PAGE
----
topical media & game development

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Odyssee -- explorations in mixed reality theatre using DirectX 9

A. Eliëns



In this paper we will discuss our experiences in developing a mixed reality application for a theatre production of the Odyssee. The Odyssee is a wellknown account of the travels of Ulysse leaving Troje, in 24 episodes ending in his return to Ithaca and his reunion with Penelope. The actual theatre production, which is performed in temporarily empty office buildings, takes 12 parts which are played in 12 successive rooms through which the audience, subdivided in small groups, is guided one room after another for about five minutes per room. The initial idea was to have a large number of see-through goggles and augment the actual performance with additional information using text and images. In the course of the project, however, we had to scale down our ambitions, and we ended up using simple LCD-projection goggles with a low-resolution camera, for which we developed a mixed reality application, on the DirectX platform, using video capture projection in 3D with text and images. What we will describe here covers our final application, the criteria and guidelines we used in our production, as well as what may in retrospect be characterized as our explorations of DirectX.
Keywords and phrases: mixed reality, digital story telling, DirectX technology, multimedia presentation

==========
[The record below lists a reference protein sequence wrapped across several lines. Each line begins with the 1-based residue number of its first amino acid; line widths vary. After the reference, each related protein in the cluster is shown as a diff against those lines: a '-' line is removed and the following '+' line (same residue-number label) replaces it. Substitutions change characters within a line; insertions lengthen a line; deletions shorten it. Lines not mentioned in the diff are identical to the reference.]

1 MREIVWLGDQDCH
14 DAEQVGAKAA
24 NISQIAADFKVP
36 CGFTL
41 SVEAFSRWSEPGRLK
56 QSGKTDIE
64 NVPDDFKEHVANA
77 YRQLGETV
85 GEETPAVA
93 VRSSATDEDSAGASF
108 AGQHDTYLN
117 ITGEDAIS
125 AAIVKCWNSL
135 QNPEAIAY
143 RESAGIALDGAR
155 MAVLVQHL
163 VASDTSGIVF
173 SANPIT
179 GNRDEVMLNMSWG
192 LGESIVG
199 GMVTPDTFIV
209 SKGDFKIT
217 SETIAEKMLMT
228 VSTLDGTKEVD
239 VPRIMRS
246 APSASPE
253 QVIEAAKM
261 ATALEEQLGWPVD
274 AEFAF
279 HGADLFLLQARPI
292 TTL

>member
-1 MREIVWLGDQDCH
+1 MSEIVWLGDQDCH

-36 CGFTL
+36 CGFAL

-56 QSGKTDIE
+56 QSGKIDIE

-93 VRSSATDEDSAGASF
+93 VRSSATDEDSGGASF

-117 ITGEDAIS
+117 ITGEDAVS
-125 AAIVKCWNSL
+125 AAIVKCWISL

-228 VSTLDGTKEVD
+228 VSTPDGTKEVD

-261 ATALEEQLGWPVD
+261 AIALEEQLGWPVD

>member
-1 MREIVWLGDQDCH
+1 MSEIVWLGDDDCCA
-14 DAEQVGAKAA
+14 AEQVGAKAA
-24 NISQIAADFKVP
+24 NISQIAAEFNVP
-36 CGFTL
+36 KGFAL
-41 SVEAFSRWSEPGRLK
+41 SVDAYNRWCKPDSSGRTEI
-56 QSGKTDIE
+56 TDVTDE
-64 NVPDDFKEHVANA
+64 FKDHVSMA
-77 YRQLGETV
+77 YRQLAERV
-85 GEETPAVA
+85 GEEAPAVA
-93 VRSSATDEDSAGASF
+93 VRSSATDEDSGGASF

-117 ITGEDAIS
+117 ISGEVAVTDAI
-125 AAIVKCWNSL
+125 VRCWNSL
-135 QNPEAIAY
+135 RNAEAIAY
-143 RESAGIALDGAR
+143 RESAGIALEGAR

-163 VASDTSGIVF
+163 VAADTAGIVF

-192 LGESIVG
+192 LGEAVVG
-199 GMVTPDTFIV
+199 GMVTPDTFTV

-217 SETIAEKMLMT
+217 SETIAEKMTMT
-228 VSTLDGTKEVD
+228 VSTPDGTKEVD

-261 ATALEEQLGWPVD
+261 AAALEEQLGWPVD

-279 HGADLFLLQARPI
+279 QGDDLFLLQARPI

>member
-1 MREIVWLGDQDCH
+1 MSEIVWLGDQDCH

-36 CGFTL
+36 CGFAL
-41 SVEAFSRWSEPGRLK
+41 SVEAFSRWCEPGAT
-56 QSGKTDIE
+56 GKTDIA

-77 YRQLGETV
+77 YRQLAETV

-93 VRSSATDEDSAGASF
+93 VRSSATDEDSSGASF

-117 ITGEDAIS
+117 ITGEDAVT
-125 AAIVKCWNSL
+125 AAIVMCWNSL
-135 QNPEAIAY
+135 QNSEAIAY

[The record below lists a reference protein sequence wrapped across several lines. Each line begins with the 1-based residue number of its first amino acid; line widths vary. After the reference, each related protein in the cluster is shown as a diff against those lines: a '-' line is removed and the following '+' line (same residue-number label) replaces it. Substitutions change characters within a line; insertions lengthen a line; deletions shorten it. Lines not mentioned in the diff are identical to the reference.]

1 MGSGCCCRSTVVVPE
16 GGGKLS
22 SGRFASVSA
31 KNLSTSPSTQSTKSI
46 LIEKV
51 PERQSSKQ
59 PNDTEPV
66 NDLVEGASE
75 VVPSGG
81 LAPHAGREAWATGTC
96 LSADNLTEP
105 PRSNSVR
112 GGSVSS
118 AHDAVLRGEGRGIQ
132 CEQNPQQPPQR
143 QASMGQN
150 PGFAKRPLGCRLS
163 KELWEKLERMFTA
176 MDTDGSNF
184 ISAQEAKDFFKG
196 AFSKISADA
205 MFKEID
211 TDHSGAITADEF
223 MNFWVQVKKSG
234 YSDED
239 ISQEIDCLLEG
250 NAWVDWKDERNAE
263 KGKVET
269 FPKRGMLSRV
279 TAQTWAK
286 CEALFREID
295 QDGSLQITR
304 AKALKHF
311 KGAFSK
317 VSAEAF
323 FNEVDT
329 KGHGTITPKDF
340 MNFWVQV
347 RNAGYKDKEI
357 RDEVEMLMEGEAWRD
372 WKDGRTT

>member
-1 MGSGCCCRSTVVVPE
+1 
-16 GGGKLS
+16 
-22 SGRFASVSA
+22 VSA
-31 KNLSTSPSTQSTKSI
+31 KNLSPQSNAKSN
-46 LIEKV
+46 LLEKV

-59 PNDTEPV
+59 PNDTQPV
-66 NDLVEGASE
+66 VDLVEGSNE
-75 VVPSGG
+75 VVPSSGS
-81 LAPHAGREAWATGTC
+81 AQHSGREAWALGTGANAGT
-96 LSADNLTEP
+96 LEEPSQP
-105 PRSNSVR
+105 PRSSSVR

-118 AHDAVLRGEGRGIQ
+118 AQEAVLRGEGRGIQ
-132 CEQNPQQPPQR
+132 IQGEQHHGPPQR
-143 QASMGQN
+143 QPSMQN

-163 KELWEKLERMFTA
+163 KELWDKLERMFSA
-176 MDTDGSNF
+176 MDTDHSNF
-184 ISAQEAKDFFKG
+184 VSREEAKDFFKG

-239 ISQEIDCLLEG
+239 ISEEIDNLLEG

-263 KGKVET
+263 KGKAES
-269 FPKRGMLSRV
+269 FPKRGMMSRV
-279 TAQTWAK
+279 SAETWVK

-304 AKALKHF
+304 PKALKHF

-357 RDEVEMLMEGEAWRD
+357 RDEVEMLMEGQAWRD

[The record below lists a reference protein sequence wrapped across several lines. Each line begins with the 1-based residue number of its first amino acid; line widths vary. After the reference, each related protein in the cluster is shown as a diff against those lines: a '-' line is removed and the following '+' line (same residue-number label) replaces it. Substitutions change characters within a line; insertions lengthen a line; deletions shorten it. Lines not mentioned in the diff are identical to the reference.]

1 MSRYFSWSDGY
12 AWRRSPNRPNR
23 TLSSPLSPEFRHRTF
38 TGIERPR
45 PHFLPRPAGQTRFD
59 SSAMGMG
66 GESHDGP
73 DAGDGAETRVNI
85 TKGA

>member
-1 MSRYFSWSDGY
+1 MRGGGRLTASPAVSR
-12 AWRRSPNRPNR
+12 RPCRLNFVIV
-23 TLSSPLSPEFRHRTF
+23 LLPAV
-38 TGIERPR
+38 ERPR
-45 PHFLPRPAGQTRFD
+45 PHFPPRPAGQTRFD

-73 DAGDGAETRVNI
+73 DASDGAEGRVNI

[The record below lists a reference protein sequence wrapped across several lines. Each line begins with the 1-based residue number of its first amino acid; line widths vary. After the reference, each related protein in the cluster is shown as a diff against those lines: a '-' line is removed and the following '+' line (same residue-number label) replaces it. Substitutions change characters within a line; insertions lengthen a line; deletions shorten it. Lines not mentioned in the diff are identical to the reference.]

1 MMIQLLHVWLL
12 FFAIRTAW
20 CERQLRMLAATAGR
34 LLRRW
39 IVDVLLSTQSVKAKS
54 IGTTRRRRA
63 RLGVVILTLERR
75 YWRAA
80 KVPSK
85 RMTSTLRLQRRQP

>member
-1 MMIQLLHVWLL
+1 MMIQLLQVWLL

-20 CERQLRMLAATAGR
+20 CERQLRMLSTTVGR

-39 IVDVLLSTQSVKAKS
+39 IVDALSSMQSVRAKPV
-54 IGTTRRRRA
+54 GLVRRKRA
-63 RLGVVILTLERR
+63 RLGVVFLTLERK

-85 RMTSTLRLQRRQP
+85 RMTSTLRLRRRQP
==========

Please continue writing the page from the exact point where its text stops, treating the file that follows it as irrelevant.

In june 2003, our group was asked to advise on the use of VR in a theatre production of the Odyssee. Lacking experience in this field, we accepted the invitation to participate with some reluctance, since at the time we didn't have any clue what the VR for the theatre production should look like. Nevertheless, we took the invitation as a challenge and started looking for appropriate hardware, bothering collegues for information on mixed reality art productions, and downloading code to explore software technologies. Many hurdles ware to be taken. We had to deal with organizational issues, such as finding the money for financing the actual production (which is at the time of writing still an issue), finding the right people (students, in our case) to select material and contribute to the code; aesthetic issues, in particular to determine which approach to take to reach at an effective solution; and not in the least technical issues, to realize the production on a sufficiently efficient low-cost platform.